Braun, S. M., Beurskens, A. J., Borm, P. J., Schack, T. & Wade, D. T. (2006). The effects of mental practice in stroke rehabilitation: A systematic review. Archives of Physical Medicine and Rehabilitation, 87, 842-852.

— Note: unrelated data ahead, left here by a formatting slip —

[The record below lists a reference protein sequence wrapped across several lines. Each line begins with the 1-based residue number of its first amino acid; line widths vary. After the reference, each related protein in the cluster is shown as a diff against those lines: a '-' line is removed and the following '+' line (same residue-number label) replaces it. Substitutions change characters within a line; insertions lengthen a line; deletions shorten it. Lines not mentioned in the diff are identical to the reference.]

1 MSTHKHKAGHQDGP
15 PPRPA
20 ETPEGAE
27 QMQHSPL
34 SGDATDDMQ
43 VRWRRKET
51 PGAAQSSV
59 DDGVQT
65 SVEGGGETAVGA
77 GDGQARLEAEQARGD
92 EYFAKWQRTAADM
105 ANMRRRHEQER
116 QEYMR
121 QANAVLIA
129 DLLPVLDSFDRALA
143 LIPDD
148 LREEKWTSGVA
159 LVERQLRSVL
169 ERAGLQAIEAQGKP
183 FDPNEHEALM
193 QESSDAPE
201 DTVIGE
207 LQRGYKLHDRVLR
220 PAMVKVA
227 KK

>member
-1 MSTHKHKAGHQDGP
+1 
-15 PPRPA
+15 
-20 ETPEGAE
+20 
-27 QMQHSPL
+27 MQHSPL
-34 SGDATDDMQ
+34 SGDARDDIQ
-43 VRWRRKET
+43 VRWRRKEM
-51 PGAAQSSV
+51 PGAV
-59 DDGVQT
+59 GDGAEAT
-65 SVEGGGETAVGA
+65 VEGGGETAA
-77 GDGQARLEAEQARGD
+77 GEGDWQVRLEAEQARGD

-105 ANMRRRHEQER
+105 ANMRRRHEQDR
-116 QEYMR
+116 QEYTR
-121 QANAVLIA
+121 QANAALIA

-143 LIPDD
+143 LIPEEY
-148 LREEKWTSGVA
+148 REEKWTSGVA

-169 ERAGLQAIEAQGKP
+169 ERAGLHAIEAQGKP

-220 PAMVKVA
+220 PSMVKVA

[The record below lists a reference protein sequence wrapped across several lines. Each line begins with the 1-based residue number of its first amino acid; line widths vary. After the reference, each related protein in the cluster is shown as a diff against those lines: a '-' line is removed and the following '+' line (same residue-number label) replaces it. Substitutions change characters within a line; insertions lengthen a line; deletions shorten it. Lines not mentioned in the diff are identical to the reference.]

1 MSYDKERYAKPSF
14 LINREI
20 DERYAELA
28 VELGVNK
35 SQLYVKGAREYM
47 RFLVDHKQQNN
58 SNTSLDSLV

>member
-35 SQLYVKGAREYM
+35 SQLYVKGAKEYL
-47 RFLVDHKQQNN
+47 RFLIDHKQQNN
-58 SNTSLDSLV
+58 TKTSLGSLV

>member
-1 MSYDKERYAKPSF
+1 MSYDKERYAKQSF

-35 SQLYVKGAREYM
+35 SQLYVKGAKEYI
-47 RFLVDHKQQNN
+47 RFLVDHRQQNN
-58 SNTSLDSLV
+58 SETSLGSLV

Braun et al. (2006) conducted a systematic review of the efficacy of mental practice in improving physical recovery after stroke. The review included relevant articles available in English, German, French and Dutch drawn from multiple databases to August 2005, resulting in a total of 4 randomised controlled trials, 1 controlled clinical trial, 2 patient series and 3 case reports (N=121). All studies are reported on StrokEngine. Significant variation among studies limited data synthesis. Among the 10 studies reviewed, time since onset of stroke ranged from 7 days to 4 years and age of participants ranged from 38 to 81 years. Experimental groups performed mental practice alone or as part of physiotherapy/occupational therapy sessions and mental imagery training included tape recordings, mental rehearsal of a motor task through observation and visualization, problem-solving techniques, self-regulation, or in combination with overt movement. Control therapies included conventional intervention, relaxation, listening to information about stroke on tape, or no intervention. Frequency of treatment ranged from multiple sessions/day to three times/week, and duration of treatment ranged from 2 to 6 weeks. Outcomes varied in terms of domains/skills measured, instruments used and timing. The systematic review reported that mental practice has a positive effect on recovery of arm and leg function, although no definite conclusions could be drawn due to variation among, and limitations of, the studies.